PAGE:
Brain Injury Overview
By FindLaw Staff | Legally reviewed by Hal Armstrong, Esq | Last reviewed December 22, 2021
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Every year in America, there are hundreds of thousands of traumatic brain injury-related deaths, hospitalizations, and emergency department visits. You don't have to be traveling at a high rate of speed or strike a hard object in order to suffer a TBI. Serious brain injuries can result from all kinds of falls, car accidents, sports activities, and work-related accidents. Any kind of trauma to the head or neck region can cause the brain to bruise, bleed, tear, or swell.
Types of Brain Injuries: Open and Closed
There are two general types of head injuries: open and closed. An open injury means the skull has been fractured. This kind of brain injury usually results from falls or other accidents in which the head comes in direct contact with a hard surface or object. A closed head injury doesn't involve a fracture, but can be more serious than an open injury due to the possibility of brain swelling and the formation of dangerous blood clots inside the brain. Regardless of whether a brain injury is open or closed, the most serious of either type can cause paralysis, loss of consciousness, and even death.
Serious Brain Injury: Warning Signs
Soon after an accident or injury, it may be difficult to know whether you or a loved one has suffered a brain injury, especially when no visual indications of serious injury exist. Here are some things to look out for when evaluating an accident victim's potential for brain injuries:
- Confusion and difficulty remembering recent events
- Unusual tiredness or sluggishness
- Vomiting, nausea, or dizziness
- Severe headache
- Weakness or numbness on one side of the body
If any of the above symptoms are present soon after an accident or injury, you should seek immediate medical attention. It's possible to suffer from a brain injury and still feel fine for some time after the accident that caused the injury.
Some victims have suffered serious brain injuries in an automobile accident, yet have been able to get out of their car and direct traffic away from the scene. Therefore, if there is any question at all as to whether a brain injury could have occurred in an accident, it's critical to go to the nearest hospital for a thorough medical evaluation.
Common Brain Injuries
Bruising of the brain is a common injury that results from automobile accidents, falls, and sport-related accidents. The force involved in such events can force the brain forward and then backward, or vice versa. The force can cause bruising in some areas of the brain and bleeding in others.
Another common effect of trauma to the brain is called tearing, which can be caused by the force of a collision. Tearing is similar to what would happen to a large block of ice if it was to be struck with a hammer; small cracks might form, but the block would probably remain intact. With tearing in the brain, the nerve system of the brain is usually damaged and, depending on the areas in which this occurs, can cause serious impairment of bodily functions.
When the brain suffers the type of trauma described above, swelling usually occurs. The body's natural healing processes causes swelling, but the problem with swelling of the brain is that there is little room in which the brain can expand. What results is called intra-cranial pressure, which can cause severe impairment of body functions or even death.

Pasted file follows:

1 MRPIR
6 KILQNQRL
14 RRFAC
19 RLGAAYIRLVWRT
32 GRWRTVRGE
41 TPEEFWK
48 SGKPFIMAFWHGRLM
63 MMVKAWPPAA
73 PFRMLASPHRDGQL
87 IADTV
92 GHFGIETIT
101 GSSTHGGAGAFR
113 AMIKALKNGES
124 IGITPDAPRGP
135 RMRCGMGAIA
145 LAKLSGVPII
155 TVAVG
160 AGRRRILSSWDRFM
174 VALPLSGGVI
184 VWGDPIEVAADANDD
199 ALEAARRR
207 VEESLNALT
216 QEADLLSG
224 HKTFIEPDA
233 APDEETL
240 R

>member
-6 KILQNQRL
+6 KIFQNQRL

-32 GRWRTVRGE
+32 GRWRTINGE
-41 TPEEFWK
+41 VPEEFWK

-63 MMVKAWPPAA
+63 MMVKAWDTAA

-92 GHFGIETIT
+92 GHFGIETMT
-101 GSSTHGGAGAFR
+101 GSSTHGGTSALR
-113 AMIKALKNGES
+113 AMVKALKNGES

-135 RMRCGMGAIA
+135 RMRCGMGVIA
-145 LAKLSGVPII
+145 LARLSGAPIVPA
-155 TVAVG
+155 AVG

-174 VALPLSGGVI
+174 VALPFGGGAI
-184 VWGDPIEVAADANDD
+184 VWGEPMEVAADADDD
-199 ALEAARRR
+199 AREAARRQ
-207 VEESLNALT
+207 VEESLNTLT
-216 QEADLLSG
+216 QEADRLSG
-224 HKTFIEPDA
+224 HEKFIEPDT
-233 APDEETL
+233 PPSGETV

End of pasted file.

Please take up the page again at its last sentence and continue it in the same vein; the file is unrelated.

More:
Serious Brain Injuries: Medical Evaluation
TBI victims may need financial assistance in treating the injury and in continuing with their lives, especially after a serious accident. For example, a medical evaluation of the degree of an individual's impairment can have a huge impact on the level of compensation the individual will receive. Medical evaluation will also have an impact on findings such as:
- The injured person's ability to work
- The right to receive different kinds of economic compensation
- Eligibility for protection against discrimination
- Whether independent living is possible
- What type of physical therapy might improve the individual's health
Such an evaluation should include the significant changes an individual will undergo as they progress through acute hospitalization, then return to the home and community. An individual will likely experience the best possible outcome with rehabilitation that offers an interdisciplinary approach and coordinated care.
Pursuing a Legal Claim for Brain Injuries
There can be many legitimate reasons to take legal action after an accident. Should you decide to pursue a legal claim, your attorney may proceed under two distinct legal theories in order to prove that you were injured because of someone else's carelessness: negligence and/or product liability.
Under a "negligence" theory of liability, your attorney will seek to prove that someone owed you a legal duty of reasonable care, failed to fulfill that duty, and that failure caused you to suffer injury. A negligence theory of liability is used most often when someone's action or inaction was the main cause of the injury, as opposed to a product or piece of equipment. If a product caused the injury, you may wish to purse a claim under a product liability legal theory.
If you or a loved one has suffered a brain injury as a result of an accident, and you believe that someone else may be at fault for what happened, you may be entitled to legal compensation for the harm. Consulting an experienced personal injury attorney is the best way to protect your legal rights.
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Contact a qualified auto accident attorney to make sure your rights are protected.